Keep Your Food from Being a Holiday Grinch with These Food Safety Steps
Published on Dec 20, 2016 / Local News
USDA shares the best ways to transport, serve and store your holiday food
The holidays are a time for celebrating with family and friends during office parties, holiday buffets and potluck dinners. But, improperly prepared or handled foods can be a breeding ground for dangerous bacteria that causes foodborne illnesses if the food is not properly handled. The U.S. Department of Agriculture's (USDA) Food Safety and Inspection Service has food safety tips to ensure that the foods you share with your friends and family keep everyone in the holiday spirit.
Transporting Your Holiday Dish:
If you're transporting a meal from one location to another, temperature is important. When transporting hot dishes, wrap them well and pack in an insulated container. Upon arrival, use the stove, oven, or microwave to reheat food to 165 °F. When transporting cold foods, use a cooler with ice or freezer gel packs. Be sure to store food in watertight containers to prevent contact with melting ice water and carry your cooler in the trunk, which is usually colder than other parts of the car.
Serving Your Meal:
When serving your meal, keep foods out of the "danger zone" by keeping hot foods hot and cold foods cold. If you are serving hot foods on a buffet, keep the foods hot with chafing dishes, slow cookers or warming trays. Make sure they are heated to at least 165 °F. Cold foods can be kept cold by nesting the serving dishes into bowls of ice or use small serving trays with smaller portions of food and replace as needed. It's important that cold foods are held at 40 °F or colder.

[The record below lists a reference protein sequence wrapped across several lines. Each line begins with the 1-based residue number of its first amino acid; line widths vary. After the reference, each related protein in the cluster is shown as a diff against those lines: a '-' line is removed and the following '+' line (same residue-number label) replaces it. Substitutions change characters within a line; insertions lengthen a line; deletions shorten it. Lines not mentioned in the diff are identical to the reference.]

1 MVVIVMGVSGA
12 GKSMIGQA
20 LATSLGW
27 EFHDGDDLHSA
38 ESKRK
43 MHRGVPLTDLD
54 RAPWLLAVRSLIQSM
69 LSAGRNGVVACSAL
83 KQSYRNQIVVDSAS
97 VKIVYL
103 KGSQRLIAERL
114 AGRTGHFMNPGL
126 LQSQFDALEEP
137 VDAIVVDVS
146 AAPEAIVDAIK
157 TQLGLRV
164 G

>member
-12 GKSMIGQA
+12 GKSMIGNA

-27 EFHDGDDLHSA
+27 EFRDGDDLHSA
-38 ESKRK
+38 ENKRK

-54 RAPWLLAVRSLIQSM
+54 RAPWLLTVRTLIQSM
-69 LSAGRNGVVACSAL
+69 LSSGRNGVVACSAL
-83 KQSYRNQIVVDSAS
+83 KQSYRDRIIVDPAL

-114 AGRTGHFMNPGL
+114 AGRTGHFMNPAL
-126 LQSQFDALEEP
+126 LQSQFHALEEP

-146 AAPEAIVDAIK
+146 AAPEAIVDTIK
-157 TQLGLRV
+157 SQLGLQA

After the fun is over, don't forget to discard all perishable foods, such as meat, poultry, and casseroles left at room temperature longer than 2 hours. Immediately refrigerate or freeze remaining leftovers in shallow containers. USDA's FoodKeeper app provides more details about how long leftovers can be stored, with storage guidance on more than 400 items and cooking tips for meat, poultry, seafood and eggs.
Consumers can learn more about key food safety practices at Foodsafety.gov and follow @USDAFoodSafety on Twitter. Consumers with questions about food safety can call the USDA Meat and Poultry Hotline at 1-888-MPHotline (1-888-674-6854) or chat live with a food safety specialist in English or Spanish at AskKaren.gov, available from 10 a.m. to 4 p.m. EST, Monday through Friday.